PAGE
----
Ten physically active males (mean ± age 21.2 ± 2.3 y; stature 179.2 ± 7.5 cm; body mass 81.7 ± 12.7 kg) completed a multistage, 3 min incremental protocol on the Concept II rowing ergometer. Blood was sampled simultaneously from the toe tip and earlobe between stages. Three different methods were used to determine Tlac.
There were wider variations due to the method of Tlac determination than due to the sample site; for example, ANOVA results for power output were F(1.25, 11.25) = 11.385, P = .004 for method and F(1, 9) = 0.633, P = .45 for site. The greatest differences in Tlac due to sample site in rowing occurred when Tlac was determined using an increase in blood lactate concentration by >1 mmol/L from baseline (TlacΔ1).
The toe tip can be used as a suitable sample site for blood collection during rowing ergometry, but caution is needed when using the earlobe and toe tip interchangeably to prescribe training intensities based on Tlac, especially when using TlacΔ1 or at lower concentrations of lactate.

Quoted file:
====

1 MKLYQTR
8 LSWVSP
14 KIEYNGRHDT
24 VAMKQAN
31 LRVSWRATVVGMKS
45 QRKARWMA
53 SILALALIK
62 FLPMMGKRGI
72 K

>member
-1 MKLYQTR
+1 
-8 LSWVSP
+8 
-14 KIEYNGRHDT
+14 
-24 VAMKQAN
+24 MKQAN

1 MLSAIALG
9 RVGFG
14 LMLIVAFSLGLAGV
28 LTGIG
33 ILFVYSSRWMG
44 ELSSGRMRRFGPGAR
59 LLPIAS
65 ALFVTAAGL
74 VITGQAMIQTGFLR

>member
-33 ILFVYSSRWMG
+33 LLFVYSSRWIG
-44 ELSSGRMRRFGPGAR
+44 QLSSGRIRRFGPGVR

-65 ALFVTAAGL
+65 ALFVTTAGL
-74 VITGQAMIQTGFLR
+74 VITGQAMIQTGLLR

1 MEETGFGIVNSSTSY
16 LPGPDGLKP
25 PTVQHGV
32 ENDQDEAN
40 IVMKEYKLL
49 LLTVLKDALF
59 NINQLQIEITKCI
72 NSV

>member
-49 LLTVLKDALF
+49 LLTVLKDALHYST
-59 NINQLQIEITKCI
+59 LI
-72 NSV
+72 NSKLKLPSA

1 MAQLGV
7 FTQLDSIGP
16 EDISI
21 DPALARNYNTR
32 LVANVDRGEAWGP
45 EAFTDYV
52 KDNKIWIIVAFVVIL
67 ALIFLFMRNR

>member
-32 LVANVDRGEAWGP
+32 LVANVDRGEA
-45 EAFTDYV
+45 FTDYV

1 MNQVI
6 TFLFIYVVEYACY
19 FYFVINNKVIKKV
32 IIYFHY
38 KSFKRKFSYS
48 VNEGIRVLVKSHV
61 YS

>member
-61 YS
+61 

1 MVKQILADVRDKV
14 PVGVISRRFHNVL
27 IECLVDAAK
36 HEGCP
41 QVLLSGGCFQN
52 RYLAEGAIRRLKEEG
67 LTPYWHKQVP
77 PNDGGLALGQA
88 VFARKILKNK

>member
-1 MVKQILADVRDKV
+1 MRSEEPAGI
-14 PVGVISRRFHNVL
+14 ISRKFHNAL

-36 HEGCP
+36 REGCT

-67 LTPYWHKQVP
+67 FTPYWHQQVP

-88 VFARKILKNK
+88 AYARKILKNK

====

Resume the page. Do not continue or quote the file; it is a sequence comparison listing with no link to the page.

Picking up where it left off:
Stephen W. Garland and Greg Atkinson
To assess the effect of sample site (earlobe vs toe) and incremental exercise protocol (continuous vs discontinuous) on training zone prescription in rowing.
Twenty-six rowers performed two incremental exercise tests on an ergometer: (1) a five-step discontinuous test with 4-min stages and 30-W increment, with blood samples taken from the earlobe and toe at the start of the 1-min break between steps; (2) a continuous test, with 2-min stages and 30-W increment, with blood samples taken from the right first toe at the end of each stage. Blood was analyzed for lactate concentration.
At a lactate concentration of 2 mmol·L−1, the mean (95% CI) power output was 8.1 (± 15.4) W greater for the continuous protocol, the random error between the methods (1.96 × SD of differences) was ± 58.8 W, and there was no evidence of any relationship between power output and error between methods. At a lactate concentration of 4 mmol·L−1, the mean (95% CI) power output was 24.2 (± 17.0) W greater for the continuous protocol, and the random error was ± 64.8 W. At 4 mmol·L−1, systematic bias between methods increased with high power outputs.
The continuous protocol with toe sampling led to higher power outputs for a given lactate concentration compared with the discontinuous protocol with earlobe sampling. This was partly due to the choice of sample site and largely due to the choice of protocol. This bias, and also random variability, makes direct comparison of these tests inappropriate.
Cheryl Mallen, Julie Stevens and Lorne J. Adams